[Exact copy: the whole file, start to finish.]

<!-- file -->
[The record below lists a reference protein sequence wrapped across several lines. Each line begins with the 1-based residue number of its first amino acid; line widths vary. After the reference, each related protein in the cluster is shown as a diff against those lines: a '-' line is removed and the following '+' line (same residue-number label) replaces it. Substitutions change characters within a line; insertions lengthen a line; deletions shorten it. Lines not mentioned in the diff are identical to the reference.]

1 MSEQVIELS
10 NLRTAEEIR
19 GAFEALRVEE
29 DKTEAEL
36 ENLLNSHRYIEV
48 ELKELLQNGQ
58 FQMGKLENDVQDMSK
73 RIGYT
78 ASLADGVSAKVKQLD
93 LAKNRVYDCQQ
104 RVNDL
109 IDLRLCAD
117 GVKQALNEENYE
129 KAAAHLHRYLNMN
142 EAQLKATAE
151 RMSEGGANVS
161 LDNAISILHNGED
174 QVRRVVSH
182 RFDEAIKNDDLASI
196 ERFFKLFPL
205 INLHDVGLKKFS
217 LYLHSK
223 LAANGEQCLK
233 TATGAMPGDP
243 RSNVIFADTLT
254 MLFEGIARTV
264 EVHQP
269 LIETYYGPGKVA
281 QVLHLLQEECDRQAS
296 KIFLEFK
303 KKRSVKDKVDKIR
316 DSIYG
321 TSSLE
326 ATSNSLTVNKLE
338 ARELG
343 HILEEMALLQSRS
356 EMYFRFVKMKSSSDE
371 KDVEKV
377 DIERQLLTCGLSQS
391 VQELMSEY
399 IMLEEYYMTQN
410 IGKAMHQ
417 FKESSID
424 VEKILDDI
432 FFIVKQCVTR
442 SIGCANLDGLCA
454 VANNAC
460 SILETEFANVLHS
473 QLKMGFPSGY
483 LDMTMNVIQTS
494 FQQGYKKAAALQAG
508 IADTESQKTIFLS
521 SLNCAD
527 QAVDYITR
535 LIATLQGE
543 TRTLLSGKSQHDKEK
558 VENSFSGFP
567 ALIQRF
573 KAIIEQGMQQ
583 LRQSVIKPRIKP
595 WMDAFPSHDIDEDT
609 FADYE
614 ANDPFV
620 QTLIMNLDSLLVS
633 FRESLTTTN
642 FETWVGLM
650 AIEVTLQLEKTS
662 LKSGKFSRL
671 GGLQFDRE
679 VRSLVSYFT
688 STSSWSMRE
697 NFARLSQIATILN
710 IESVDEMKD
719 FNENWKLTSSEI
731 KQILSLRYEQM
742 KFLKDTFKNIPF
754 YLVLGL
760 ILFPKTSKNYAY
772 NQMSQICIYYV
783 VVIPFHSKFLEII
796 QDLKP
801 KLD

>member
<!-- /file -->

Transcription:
[The record below lists a reference protein sequence wrapped across several lines. Each line begins with the 1-based residue number of its first amino acid; line widths vary. After the reference, each related protein in the cluster is shown as a diff against those lines: a '-' line is removed and the following '+' line (same residue-number label) replaces it. Substitutions change characters within a line; insertions lengthen a line; deletions shorten it. Lines not mentioned in the diff are identical to the reference.]

1 MSEQVIELS
10 NLRTAEEIR
19 GAFEALRVEE
29 DKTEAEL
36 ENLLNSHRYIEV
48 ELKELLQNGQ
58 FQMGKLENDVQDMSK
73 RIGYT
78 ASLADGVSAKVKQLD
93 LAKNRVYDCQQ
104 RVNDL
109 IDLRLCAD
117 GVKQALNEENYE
129 KAAAHLHRYLNMN
142 EAQLKATAE
151 RMSEGGANVS
161 LDNAISILHNGED
174 QVRRVVSH
182 RFDEAIKNDDLASI
196 ERFFKLFPL
205 INLHDVGLKKFS
217 LYLHSK
223 LAANGEQCLK
233 TATGAMPGDP
243 RSNVIFADTLT
254 MLFEGIARTV
264 EVHQP
269 LIETYYGPGKVA
281 QVLHLLQEECDRQAS
296 KIFLEFK
303 KKRSVKDKVDKIR
316 DSIYG
321 TSSLE
326 ATSNSLTVNKLE
338 ARELG
343 HILEEMALLQSRS
356 EMYFRFVKMKSSSDE
371 KDVEKV
377 DIERQLLTCGLSQS
391 VQELMSEY
399 IMLEEYYMTQN
410 IGKAMHQ
417 FKESSID
424 VEKILDDI
432 FFIVKQCVTR
442 SIGCANLDGLCA
454 VANNAC
460 SILETEFANVLHS
473 QLKMGFPSGY
483 LDMTMNVIQTS
494 FQQGYKKAAALQAG
508 IADTESQKTIFLS
521 SLNCAD
527 QAVDYITR
535 LIATLQGE
543 TRTLLSGKSQHDKEK
558 VENSFSGFP
567 ALIQRF
573 KAIIEQGMQQ
583 LRQSVIKPRIKP
595 WMDAFPSHDIDEDT
609 FADYE
614 ANDPFV
620 QTLIMNLDSLLVS
633 FRESLTTTN
642 FETWVGLM
650 AIEVTLQLEKTS
662 LKSGKFSRL
671 GGLQFDRE
679 VRSLVSYFT
688 STSSWSMRE
697 NFARLSQIATILN
710 IESVDEMKD
719 FNENWKLTSSEI
731 KQILSLRYEQM
742 KFLKDTFKNIPF
754 YLVLGL
760 ILFPKTSKNYAY
772 NQMSQICIYYV
783 VVIPFHSKFLEII
796 QDLKP
801 KLD

>member